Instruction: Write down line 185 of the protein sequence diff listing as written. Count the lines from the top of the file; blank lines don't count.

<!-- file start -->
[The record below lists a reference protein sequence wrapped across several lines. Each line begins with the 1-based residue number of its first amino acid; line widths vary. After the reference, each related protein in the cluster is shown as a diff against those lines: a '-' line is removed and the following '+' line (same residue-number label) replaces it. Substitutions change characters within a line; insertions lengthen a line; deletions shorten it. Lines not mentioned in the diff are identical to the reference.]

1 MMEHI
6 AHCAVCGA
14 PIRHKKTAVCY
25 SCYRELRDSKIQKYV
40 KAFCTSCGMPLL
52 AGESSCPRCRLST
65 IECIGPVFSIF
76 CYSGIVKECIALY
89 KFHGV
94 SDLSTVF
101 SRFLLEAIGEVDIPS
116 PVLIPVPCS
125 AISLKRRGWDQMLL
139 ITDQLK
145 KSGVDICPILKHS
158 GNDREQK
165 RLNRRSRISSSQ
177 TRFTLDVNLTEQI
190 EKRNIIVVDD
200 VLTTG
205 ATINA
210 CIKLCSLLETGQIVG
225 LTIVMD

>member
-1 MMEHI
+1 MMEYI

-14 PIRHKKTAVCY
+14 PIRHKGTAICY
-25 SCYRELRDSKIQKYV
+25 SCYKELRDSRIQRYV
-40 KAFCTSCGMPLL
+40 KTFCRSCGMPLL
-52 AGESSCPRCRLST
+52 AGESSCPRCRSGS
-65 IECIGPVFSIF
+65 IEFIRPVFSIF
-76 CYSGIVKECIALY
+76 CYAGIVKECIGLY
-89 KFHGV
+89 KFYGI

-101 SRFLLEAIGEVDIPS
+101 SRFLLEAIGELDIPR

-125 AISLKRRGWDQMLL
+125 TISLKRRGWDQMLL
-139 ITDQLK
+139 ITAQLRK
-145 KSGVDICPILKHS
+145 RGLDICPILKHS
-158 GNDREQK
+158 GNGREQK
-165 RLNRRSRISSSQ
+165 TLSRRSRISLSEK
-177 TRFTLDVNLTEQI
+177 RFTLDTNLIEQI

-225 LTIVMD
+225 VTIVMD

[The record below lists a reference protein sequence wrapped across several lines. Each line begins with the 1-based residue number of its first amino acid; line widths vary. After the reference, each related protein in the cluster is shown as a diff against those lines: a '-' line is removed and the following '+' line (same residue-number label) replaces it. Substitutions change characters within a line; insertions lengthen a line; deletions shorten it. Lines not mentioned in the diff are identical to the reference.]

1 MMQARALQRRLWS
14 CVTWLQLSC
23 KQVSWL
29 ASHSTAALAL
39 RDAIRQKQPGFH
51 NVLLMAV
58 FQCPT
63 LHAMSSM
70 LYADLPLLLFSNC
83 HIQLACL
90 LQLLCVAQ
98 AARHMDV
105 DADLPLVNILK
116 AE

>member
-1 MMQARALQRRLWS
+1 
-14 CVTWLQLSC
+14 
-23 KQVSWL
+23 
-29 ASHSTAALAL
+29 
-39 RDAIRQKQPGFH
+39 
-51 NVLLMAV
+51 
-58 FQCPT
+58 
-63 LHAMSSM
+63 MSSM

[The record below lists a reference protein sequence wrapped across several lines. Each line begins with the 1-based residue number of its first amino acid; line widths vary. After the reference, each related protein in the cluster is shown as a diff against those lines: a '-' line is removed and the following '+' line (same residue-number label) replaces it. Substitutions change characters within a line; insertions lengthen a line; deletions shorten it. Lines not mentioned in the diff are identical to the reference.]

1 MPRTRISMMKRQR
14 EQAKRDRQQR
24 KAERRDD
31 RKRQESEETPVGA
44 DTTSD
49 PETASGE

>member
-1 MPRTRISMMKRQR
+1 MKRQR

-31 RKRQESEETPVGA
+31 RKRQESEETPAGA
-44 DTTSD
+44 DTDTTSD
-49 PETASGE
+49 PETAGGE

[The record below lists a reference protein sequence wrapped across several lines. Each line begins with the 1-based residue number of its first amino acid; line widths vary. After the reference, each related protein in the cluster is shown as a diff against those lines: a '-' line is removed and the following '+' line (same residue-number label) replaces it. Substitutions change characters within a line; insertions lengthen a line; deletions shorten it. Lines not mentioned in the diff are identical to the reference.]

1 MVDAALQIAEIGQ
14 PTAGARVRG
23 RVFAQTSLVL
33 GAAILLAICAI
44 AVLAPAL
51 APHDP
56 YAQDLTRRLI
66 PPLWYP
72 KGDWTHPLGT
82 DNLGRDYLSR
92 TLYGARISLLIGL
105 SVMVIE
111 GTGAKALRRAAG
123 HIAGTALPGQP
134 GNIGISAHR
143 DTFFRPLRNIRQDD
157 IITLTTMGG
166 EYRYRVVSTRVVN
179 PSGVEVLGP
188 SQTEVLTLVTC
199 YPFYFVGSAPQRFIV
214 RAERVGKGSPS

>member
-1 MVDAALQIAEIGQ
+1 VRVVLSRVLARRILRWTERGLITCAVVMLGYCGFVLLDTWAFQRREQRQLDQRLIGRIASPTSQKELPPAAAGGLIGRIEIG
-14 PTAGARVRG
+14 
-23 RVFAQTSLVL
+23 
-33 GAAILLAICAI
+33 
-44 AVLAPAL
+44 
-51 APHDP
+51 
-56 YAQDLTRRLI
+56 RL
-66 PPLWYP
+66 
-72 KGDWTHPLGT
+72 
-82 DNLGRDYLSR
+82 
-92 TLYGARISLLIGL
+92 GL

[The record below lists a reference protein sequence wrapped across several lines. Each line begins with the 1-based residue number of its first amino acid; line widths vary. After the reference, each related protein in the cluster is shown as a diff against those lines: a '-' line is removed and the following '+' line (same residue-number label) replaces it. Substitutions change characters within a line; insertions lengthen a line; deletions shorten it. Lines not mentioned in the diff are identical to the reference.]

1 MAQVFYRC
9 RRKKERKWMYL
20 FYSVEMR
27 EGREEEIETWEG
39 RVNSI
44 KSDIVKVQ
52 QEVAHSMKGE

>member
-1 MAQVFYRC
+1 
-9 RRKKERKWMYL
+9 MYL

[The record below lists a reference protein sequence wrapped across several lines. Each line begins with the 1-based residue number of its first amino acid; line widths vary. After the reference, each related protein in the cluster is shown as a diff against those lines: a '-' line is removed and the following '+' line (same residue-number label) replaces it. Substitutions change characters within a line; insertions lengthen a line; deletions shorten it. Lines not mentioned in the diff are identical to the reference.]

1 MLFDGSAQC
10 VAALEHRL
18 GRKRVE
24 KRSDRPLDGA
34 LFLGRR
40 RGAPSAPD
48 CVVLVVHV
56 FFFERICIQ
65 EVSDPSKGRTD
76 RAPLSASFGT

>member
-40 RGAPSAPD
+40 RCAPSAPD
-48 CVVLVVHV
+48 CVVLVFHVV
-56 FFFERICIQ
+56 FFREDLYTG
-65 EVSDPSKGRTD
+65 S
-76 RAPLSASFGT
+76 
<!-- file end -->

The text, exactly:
-76 RAPLSASFGT